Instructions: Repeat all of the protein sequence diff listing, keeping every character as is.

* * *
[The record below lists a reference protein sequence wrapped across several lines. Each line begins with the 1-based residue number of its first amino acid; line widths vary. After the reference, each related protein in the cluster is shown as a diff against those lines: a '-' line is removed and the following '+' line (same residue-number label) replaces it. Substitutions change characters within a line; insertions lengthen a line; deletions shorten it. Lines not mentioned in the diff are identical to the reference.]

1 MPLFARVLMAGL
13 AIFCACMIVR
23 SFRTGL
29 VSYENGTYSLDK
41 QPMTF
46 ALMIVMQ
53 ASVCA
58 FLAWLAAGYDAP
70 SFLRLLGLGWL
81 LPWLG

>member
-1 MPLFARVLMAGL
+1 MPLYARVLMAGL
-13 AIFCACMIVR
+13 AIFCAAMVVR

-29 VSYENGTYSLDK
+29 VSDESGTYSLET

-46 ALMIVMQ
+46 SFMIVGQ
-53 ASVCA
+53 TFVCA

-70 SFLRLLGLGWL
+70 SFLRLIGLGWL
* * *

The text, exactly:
[The record below lists a reference protein sequence wrapped across several lines. Each line begins with the 1-based residue number of its first amino acid; line widths vary. After the reference, each related protein in the cluster is shown as a diff against those lines: a '-' line is removed and the following '+' line (same residue-number label) replaces it. Substitutions change characters within a line; insertions lengthen a line; deletions shorten it. Lines not mentioned in the diff are identical to the reference.]

1 MPLFARVLMAGL
13 AIFCACMIVR
23 SFRTGL
29 VSYENGTYSLDK
41 QPMTF
46 ALMIVMQ
53 ASVCA
58 FLAWLAAGYDAP
70 SFLRLLGLGWL
81 LPWLG

>member
-1 MPLFARVLMAGL
+1 MPLYARVLMAGL
-13 AIFCACMIVR
+13 AIFCAAMVVR

-29 VSYENGTYSLDK
+29 VSDESGTYSLET

-46 ALMIVMQ
+46 SFMIVGQ
-53 ASVCA
+53 TFVCA

-70 SFLRLLGLGWL
+70 SFLRLIGLGWL